Have you been following the story about Adele and the reaction to her weight loss this week?? In a word, the reaction is gross, so naturally, I tweeted my thoughts about it. And then, that tweet had a semi-viral moment of its own, which became the basis for my newest piece for SheKnows…
We first saw people commenting on the singer’s new, slimmer figure back in December when she posted some holiday photos. I was disgusted then when I saw comments saying how “gorgeous” and “beautiful” she looked. So it’s no surprise that I was even more disgusted when people started in again with those same types of comments last week. Adele posted this photo on Instagram to thank people for birthday wishes and to thank frontline workers for all they’re doing.
She made NO MENTION of her body or her weight-loss journey. And yet, that’s what people chose to fixate on.
After I tweeted this, my thoughts had a mini viral moment of their own! Hooray!!
Not so hooray?? Tons of disappointing comments about weight and beauty. Some of y’all need to check yourselves. Your fatphobia is showing and that’s most definitely not beautiful. The responses to that tweet made me want to write about Adele even more and I’m so glad my piece found a home!!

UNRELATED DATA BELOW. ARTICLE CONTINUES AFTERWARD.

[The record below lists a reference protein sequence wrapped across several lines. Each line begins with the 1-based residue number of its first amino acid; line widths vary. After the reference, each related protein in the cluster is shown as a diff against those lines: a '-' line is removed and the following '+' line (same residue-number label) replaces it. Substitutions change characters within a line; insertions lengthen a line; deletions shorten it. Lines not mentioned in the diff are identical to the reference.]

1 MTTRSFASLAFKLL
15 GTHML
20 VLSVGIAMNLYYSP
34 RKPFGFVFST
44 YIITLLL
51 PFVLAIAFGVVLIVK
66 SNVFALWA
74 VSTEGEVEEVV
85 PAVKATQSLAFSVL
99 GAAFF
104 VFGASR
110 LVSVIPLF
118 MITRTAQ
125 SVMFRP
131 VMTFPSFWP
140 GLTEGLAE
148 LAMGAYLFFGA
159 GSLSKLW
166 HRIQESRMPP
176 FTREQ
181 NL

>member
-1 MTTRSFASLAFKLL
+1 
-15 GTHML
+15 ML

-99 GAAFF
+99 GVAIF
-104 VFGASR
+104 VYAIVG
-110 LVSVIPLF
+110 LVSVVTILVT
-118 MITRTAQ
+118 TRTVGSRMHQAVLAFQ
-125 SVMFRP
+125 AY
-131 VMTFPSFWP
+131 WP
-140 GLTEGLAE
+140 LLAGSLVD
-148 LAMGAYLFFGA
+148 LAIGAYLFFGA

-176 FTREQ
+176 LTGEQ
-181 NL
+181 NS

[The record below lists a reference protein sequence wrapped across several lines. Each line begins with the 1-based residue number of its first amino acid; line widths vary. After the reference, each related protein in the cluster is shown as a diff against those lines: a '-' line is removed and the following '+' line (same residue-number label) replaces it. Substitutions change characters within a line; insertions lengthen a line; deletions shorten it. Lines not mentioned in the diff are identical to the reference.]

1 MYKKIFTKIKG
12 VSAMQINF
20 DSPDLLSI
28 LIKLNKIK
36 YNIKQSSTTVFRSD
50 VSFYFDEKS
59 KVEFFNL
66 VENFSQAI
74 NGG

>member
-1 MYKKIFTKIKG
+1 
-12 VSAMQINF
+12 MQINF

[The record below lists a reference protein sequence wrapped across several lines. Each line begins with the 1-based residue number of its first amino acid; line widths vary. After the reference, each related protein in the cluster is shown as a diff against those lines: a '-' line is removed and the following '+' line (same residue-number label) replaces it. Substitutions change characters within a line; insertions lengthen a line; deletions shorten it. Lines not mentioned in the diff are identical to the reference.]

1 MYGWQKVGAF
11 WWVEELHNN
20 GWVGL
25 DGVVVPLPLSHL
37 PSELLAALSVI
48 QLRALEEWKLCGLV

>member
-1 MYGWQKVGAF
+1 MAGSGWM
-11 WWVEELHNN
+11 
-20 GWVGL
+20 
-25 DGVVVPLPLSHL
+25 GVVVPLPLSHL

Here’s an excerpt of the piece, in which I tackle our society’s misconception that weight is somehow tied to beauty and that thin is the ultimate standard…
I’ve been thinking a lot about the reactions I’ve seen over the last two days, especially when it comes to the unspoken meaning behind people’s words. When people praise Adele for her “beauty transformation,” there’s this fatphobic subtext implying that fat is bad. We live in a culture where there are only two ways of being: Fat or thin. Fat is bad and thin is good. Fat is wrong and thin is right. Fat is out and thin is in.
That’s it. People have taken something as complex as the human body and reduced it down to such simplistic extremes, leaving zero room for anything else. We need to get away from this simplistic thinking because there’s a whole host of shades in between; people are not monoliths who are one or the other. Our bodies are as individual as we are and there are so many different points on the continuum. As cheesy as it sounds, we really do come in all shapes and sizes.
You can read the full piece here and I’d love to hear your thoughts. Feel free to email me anytime at firstname.lastname@example.org and let’s chat! And of course, feel free to share my essay on Facebook, Twitter or even your local refrigerator. If you share on Twitter, be sure to tag me @melissablake so I see your tweet and we can connect! I can’t wait to hear from you! Love you all… xoxo